THE MUSICIANS
STOMU TAKEISHI is a master of the fretless electric bass and has played and recorded in a variety of jazz settings with artists such as Henry Threadgill, Brandon Ross, Myra Melford, Don Cherry, Randy Brecker, Satoko Fujii, Dave Liebman, Cuong Vu, Paul Motian and Pat Metheny. He tours worldwide and performs at various international jazz festivals.

Kouzan Kikuchi (L) and Stomu Takeishi. Photo by Annette Borromeo Dofrman

Kouzan Kikuchi (L) and Stomu Takeishi. Photo by Annette Borromeo Dorfman

KOUZAN KIKUCHI, shakuhachi player from Fukushima, studied minyo shamisen with his mother. A graduate of the Tokyo University of the Arts, he studied with National Treasure Houzan Yamamoto. He has worked with Ebizo Ichikawa, Shinobu Terajima and Motoko Ishii. In 2011, he became Tozanryu Shakuhachi Foundation “shihan” with highest honors.

Joe Small (L) and Isaku Kageyama. Photo by Annette Borromeo Dorfman

Joe Small (L) and Isaku Kageyama. Photo by Annette Borromeo Dorfman

ISAKU KAGEYAMA is a taiko drummer and percussionist, working with Asano Taiko UnitOne in Los Angeles, film-scoring extravaganza “The Masterpiece Experience” and Tokyo ensemble Amanojaku. A magna cum laude Berklee College of Music graduate, he teaches at Wellesley, University of Connecticut and Brown. http://isakukageyama.com/

JOE SMALL is a taiko artist, who is a member of Eitetsu Hayashi’s Fu-un no Kai and creator of the original concert, “Spall Fragments.” He has apprenticed for two years with Kodo, researched Japanese music as a Fulbright Fellow and holds an MFA in Dance from UCLA. He teaches at Swwarthmore College. www.joesmalltaiko.com

THE LIGHTING DESIGNER
BLU lived in New York for 20 years and was resident designer at the Cubiculo and La MaMa Experimental Theatre Club. A Bessie Award winner, he was lighting designer for renowned dance theater artists such as Sally Gross, Eiko and Koma, Ping Chong, Donald Byrd, Nancy Meehan and Paula Josa Jones.

THE FILMMAKER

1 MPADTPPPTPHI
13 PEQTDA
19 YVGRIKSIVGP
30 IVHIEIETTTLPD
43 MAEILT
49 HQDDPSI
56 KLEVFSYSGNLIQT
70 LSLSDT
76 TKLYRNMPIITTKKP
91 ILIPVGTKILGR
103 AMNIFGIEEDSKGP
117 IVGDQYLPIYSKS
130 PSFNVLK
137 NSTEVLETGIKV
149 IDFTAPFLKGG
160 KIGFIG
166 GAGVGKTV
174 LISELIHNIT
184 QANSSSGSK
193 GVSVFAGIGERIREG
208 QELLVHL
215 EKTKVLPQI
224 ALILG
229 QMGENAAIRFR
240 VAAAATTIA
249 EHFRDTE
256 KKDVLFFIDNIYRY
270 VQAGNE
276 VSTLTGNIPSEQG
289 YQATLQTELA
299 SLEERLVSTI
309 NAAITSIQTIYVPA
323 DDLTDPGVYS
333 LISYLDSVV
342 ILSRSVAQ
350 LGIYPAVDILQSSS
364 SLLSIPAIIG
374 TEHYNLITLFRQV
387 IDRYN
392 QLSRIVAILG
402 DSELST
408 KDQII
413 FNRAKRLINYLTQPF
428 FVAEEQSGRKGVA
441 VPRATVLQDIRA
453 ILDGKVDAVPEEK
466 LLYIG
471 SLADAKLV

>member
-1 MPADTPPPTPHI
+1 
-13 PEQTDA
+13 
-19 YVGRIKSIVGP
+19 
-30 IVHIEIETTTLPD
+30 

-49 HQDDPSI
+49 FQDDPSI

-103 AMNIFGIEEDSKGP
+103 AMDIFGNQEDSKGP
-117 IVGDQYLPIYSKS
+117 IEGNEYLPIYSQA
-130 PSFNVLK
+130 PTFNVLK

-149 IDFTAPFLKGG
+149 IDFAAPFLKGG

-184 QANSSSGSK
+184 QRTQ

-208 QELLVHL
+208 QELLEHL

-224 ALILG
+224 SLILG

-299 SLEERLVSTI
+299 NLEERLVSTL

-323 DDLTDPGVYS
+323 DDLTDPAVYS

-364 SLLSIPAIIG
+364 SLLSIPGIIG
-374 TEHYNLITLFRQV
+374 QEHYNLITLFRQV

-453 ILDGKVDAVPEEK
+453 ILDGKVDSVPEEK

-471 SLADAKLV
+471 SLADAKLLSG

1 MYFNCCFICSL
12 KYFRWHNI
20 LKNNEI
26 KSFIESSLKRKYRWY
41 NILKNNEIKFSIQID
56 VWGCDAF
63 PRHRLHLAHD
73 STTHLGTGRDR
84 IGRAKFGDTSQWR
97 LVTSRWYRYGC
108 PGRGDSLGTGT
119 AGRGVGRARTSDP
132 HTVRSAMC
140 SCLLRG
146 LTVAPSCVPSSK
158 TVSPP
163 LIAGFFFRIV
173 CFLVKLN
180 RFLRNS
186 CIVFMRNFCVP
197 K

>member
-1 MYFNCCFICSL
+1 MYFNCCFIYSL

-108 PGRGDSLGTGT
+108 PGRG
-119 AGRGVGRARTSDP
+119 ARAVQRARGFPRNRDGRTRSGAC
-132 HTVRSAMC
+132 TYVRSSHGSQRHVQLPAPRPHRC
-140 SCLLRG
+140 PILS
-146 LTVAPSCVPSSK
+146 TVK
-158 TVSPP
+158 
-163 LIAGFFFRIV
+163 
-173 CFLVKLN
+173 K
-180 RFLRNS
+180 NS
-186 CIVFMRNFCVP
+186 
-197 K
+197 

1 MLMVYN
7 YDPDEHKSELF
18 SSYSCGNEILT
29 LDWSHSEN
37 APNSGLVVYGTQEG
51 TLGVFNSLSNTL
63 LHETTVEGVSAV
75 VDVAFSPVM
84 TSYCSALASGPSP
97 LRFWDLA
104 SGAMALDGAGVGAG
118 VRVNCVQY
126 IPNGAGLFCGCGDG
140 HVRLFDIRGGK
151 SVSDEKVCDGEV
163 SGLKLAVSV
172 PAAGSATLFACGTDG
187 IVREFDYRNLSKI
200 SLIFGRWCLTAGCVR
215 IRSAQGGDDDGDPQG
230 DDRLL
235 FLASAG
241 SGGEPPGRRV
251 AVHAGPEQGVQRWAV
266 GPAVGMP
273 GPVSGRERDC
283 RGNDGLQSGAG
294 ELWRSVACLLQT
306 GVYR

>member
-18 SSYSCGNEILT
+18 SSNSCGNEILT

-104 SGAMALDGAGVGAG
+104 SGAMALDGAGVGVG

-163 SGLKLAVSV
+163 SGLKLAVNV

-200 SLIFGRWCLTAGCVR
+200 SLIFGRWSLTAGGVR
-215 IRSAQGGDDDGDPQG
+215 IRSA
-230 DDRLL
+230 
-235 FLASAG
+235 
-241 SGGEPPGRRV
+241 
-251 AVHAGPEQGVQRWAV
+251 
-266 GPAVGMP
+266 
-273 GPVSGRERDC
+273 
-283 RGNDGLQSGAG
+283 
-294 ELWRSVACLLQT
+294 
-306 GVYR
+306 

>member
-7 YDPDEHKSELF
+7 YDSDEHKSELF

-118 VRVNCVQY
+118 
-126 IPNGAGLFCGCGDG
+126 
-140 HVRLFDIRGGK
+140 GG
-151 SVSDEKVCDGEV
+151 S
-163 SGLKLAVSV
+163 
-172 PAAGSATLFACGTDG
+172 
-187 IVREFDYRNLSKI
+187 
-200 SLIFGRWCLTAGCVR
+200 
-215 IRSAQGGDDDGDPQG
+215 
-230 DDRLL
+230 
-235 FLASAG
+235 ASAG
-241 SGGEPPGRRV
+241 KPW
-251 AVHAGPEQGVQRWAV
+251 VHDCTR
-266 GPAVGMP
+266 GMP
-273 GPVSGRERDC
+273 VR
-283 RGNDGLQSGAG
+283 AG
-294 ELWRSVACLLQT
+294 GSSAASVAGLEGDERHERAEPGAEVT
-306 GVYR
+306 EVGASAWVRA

YOSHIAKI TAGO, whose video was part of the live performance, has made NEWS FROM FUKUSHIMA into a film. Tago also directed “A.F.O.,” “Believer,” “Worst Contact,” “Meido in Akihabara.” His short “The Song of a Tube Manufacturer” won the runner-up prize at the Yasujiro Ozu Memorial Film Festival in 2013. He served as film adviser for Takashi Murakami, and has worked with Nobuhiko Obayashi, Takashi Miike and Macoto Tezuka. He is a graduate of the prestigious Tokyo film school founded by Shohei Imamura.

YOSHIAKI TAGO

YOSHIAKI TAGO

From the playwright

The two sides of who I am _ poet and journalist _ have long been separate. I am a poet, first and foremost, I felt, and reporting is what I do for my job. But the 2011 Fukushima disaster brought those two sides together in a way that was undeniable, imperative and honest. I am filled with gratitude toward my collaborators, who have turned my words and ideas into a moving, convincing and honorable piece of theater. In this work, we defy the boundaries of cultures, race, generations and genres to tell the story about how our world has created a catastrophe. We don’t pretend to have all the answers. But it’s an important story.

Acknowledgements
Thanks to Akiyoshi Imazeki for photographs of Fukushima for video by Yoshiaki Tago for “Decontamination Ghosts;” Z Space, especially Drew Yerys, Minerva Ramirez, Wolfgang Wachaolovsky, Jim Garcia, Julie Schuchard and Andrew Burmester; Alex Maynard and Adam Hatch for the use of Starline Social Club for rehearsals; Mark Ong of Side by Side Studios for the poster design; Annette Borromeo Dorfman for program design and photographing the performance; Sally Gross, Ping Chong and Meredith Monk for help finding our cast; Ishmael Reed for ongoing support and Tennessee Reed for photography; Hisami Kuroiwa for her wise counsel, filmmaker Kate McKinley; LaMaMa Experiemental Theatre for showing the work in New York in 2015; Melvin Gibbs, Sumie Kaneko, Hirokazu Suyama and Kaoru Watanabe for the music at La MaMa; Bob Holman for presenting an initial reading at Bowery Poetry Club with Yuki Kawahisa, Pheeroan akLaff and Tecla Esposito; Makoto Horiuchi; Yoichi Watanabe and Hiromi Ogawa of Amanojaku taiko in Tokyo; all the members of the Yuricane spoken word band who inspired the poems and stories that developed into this work, and, last but not least, the people of Fukushima.